With each Deaf Havana album cycle comes a change in direction and an alteration in the band’s line up, with their future often shrouded in uncertainty and fans wondering whether this could be the last album or tour. ‘The Present is a Foreign Land’ release and tour cycle is no different.
The now two-piece outfit is made up of the Veck-Gilodi brothers, James and Matthew, who decided to release their new material under the Deaf Havana name rather than a new project. Their latest run of dates brought the band to Manchester Academy last week, so could they still deliver?
Out from the blue lights, Deaf Havana take to the stage and James’ well pitched vocals open the show. ’19dreams’ impact is then somewhat stalled by Matthew’s mic levels, but this quickly becomes a passing factor as the chorus kicks in and the fans are right on side. The band swiftly drop into their first pre-Foreign Land track, with the crowdpleasing ‘Trigger’ a timely reminder that this is still the Deaf Havana we know and love.
Over the years, the setlist choices have always felt led by what the band want to play, rather than simply playing the ‘hits’. ‘Evil’ cements this concept, as the flow of the show is halted but the extended outro provides the opportunity for the band to showcase their musicianship. And then a twist in mood, as the lighting shifts and James screams down the microphone. ‘Hell’ closely follows with a heavier, more industrial feel to the instrumention. There’s a new found sense of comfort in James as he moves freely around the stage, performing without a guitar to hide behind, something that would have been alien pre-‘Rituals’.
The middle section of the set slows down the pace, with some heartfelt, acoustic tracks. Deaf Havana’s down-tempo numbers have always been some of their strongest material and the crowds reaction to ‘Nevermind’ and ‘Happiness’ reinforces this, whilst emoting the loudest singalong of the night.
Between songs, James and Matthew try to fill the silence with some amusingly awkward crowd interaction, and sincere gratitude that they’re still able to be in this band. This passion and pride is evident when performing new album tracks ‘Kids’ and ‘On a Wire’. The former a slow builder, which ramps up the energy of the room up as the driving drums join the fold in the second verse. The latter provides another opportunity for the band to showcase their talent with instrumental sections and breakdowns.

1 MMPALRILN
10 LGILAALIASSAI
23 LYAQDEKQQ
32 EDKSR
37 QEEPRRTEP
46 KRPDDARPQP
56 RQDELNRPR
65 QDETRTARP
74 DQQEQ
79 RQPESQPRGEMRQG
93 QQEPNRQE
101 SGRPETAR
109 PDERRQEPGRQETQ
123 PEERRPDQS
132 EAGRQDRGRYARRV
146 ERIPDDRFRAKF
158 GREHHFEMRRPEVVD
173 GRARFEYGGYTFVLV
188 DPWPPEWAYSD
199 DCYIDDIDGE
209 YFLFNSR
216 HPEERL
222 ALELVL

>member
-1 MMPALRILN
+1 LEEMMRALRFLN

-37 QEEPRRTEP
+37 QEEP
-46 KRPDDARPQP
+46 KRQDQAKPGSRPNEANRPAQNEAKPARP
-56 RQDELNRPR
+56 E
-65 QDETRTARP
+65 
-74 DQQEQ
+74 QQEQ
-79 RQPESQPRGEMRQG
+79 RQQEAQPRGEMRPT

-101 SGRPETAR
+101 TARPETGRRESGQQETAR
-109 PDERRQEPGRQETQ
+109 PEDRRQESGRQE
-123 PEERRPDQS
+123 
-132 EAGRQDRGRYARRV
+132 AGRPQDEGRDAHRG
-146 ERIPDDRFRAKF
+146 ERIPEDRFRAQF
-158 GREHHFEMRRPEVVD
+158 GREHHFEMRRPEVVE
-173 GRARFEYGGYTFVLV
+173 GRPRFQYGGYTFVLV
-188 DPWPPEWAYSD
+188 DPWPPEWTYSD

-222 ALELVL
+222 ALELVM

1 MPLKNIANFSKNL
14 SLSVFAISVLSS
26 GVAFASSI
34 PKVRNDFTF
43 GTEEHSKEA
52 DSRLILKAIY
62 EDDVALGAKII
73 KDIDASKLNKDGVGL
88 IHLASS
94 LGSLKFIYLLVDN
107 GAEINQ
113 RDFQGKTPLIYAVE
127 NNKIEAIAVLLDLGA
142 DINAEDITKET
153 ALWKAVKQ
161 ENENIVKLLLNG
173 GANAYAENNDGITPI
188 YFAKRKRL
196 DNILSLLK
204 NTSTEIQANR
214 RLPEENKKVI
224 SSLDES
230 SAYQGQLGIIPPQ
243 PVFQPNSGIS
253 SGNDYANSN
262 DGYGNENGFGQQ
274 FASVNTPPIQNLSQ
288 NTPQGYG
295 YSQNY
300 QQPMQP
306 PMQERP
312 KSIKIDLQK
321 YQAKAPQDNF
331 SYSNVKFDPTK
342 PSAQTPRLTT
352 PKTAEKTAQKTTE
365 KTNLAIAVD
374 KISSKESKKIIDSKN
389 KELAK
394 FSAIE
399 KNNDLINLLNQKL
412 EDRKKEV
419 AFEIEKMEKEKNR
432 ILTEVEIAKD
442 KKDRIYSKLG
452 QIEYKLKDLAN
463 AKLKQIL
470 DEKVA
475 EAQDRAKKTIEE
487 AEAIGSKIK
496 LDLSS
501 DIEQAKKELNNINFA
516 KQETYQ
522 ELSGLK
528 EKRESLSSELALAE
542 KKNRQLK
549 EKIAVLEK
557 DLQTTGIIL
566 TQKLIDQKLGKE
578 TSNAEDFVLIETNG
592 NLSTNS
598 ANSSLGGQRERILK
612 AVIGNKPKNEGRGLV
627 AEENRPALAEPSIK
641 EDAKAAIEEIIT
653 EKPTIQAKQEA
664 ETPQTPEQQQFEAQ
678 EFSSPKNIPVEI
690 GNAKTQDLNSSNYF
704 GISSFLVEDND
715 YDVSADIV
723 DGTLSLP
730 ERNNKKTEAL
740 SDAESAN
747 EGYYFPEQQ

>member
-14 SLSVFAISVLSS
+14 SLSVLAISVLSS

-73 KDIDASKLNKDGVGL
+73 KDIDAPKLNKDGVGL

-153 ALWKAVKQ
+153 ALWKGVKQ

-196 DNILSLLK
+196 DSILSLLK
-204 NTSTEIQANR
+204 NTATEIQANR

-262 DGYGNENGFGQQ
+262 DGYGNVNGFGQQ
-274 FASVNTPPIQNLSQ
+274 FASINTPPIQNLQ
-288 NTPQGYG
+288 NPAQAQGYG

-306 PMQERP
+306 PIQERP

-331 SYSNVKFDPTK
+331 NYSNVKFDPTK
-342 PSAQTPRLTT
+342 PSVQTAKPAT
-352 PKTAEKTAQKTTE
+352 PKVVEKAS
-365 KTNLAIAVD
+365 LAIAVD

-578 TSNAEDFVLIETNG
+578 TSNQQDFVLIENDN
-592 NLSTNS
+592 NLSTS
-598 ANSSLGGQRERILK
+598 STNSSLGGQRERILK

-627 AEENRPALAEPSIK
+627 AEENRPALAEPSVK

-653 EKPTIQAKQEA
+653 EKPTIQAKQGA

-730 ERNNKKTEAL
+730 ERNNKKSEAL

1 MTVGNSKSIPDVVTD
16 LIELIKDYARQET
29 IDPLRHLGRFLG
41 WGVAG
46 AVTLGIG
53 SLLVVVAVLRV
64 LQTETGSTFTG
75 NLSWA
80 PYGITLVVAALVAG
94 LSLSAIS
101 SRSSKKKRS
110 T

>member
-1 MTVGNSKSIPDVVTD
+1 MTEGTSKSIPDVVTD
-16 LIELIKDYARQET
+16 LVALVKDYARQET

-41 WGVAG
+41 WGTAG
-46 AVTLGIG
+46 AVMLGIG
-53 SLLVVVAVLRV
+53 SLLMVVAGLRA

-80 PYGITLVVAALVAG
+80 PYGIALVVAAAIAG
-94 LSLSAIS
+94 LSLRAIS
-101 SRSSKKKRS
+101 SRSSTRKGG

The show heavily favours the new album, which is to be expected. Not opposed to shedding the skin of a past record, the setlist is hollowed out by a gaping ‘Fools and Worthless Liars’ shaped hole. The two piece merely tip the cap to 2013’s outstanding ‘Old Souls’ album with a run through of ‘Mildred’, and dropped perhaps the biggest surprise inclusion of the night with ‘Anemophobia Pt 2’.
The title track of the new album offers up the limelight to Matthew, taking the lead on vocals and delivering. ‘Remember Me’ closes the night, with a Gospel cruciendo accompanied by piercing guitar bends and another belting vocal performance from James.
Any question marks around this band were answered on Friday night – this was a Deaf Havana show as good as any. The alternative rock guitar tracks mixed seamlessly with the electronic pop rock numbers to concoct an incredibly enjoyable live performance. The passion and connection between the crowd and band would suggest that there’s always going to be a world where Deaf Havana exists. The only thing to question is in what shape or sonical offering this may come as next. But we’re excited to find out!
Words: Oliver Toad
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